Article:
The number of students at Indiana University who are enrolled in online classes is dramatically lower than the enrollment rates at other state schools.
Currently IU offers just more than 100 online degree and certificate programs, which is comparable to other state schools such as the University of Massachusetts and Penn State.
But here’s where the numbers differ. IU enrolls about 5,000 students in those programs. Penn State enrolls about 10,000 students, and Massachusetts enrolls more than 30,000 — that’s six times the students who attend IU online.
Online Education Director Judith Halstead says IU has been slow to market its online programs because it’s important to ensure the quality associated with IU is the same whether students are in a physical classroom on campus or sitting at home behind a computer screen.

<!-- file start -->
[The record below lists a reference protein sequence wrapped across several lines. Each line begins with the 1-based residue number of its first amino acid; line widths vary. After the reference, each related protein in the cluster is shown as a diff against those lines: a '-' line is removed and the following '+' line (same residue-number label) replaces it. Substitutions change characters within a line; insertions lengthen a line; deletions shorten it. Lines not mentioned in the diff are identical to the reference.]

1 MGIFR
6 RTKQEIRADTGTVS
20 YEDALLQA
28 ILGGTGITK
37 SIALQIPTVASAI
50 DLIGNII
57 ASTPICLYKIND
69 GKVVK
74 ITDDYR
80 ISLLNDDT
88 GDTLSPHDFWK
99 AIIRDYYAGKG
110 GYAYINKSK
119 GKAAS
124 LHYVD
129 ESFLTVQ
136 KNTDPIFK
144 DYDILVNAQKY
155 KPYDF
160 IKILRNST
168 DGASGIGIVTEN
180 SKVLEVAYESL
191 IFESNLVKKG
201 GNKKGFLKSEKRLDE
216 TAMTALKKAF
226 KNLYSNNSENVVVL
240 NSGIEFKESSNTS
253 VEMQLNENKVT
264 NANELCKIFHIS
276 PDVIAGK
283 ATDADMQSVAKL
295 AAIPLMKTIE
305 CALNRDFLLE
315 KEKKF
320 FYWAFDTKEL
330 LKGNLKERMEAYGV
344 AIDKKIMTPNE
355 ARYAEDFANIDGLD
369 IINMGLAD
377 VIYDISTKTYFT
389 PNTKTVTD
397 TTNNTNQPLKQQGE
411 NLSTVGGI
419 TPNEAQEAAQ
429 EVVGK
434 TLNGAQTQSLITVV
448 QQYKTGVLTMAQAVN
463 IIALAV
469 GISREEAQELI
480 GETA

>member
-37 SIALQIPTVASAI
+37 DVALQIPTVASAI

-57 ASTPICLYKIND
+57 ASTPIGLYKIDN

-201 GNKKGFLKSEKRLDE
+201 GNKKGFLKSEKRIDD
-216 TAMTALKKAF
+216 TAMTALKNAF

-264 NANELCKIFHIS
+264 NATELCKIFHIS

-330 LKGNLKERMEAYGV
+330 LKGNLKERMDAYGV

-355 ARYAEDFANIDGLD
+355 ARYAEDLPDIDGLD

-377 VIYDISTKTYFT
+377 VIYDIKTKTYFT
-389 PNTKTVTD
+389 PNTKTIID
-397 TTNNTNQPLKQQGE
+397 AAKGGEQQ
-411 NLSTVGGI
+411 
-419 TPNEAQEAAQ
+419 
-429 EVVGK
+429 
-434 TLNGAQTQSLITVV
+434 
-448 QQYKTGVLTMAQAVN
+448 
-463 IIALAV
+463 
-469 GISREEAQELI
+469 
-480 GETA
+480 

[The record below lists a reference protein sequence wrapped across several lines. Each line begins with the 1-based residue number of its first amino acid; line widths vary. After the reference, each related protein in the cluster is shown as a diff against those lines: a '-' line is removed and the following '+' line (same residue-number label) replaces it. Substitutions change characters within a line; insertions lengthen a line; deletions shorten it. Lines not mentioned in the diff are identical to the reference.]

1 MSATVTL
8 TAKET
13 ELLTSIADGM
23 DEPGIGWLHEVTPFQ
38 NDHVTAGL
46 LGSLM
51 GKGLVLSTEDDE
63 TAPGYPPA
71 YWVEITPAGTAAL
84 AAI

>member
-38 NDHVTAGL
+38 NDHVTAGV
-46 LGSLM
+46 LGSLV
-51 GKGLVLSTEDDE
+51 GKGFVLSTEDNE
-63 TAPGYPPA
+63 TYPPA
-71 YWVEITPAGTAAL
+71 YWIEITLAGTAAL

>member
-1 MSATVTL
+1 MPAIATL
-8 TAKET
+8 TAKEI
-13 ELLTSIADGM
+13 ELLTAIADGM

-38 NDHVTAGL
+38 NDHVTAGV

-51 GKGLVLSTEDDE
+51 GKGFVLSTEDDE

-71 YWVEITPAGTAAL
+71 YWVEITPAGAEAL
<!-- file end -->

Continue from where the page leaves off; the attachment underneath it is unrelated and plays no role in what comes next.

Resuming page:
“It is a different modality, it does take additional resources to develop courses from a technology stand point , to have them well designed,” she says. “We want to preserve, and we will preserve, the quality that is associated with an IU degree.”
Indiana University President Michael McRobbie announced last year a major investment in online education to address four priorities, which Halstead says her department is going to build on in the coming years. The priories are:
- Create online undergraduate degree programs at the regional campuses, including joint programs across campuses.
- Create online graduate degree programs that exist on the core campuses–IU Bloomington and IUPUI.
- Increase online options for core undergraduate degree requirements that most undergraduates are required to take.
- Create innovative online programs that include “experimental” modes of education such as MOOCs.
IU has committed $8 million for the development of online programs at campuses statewide.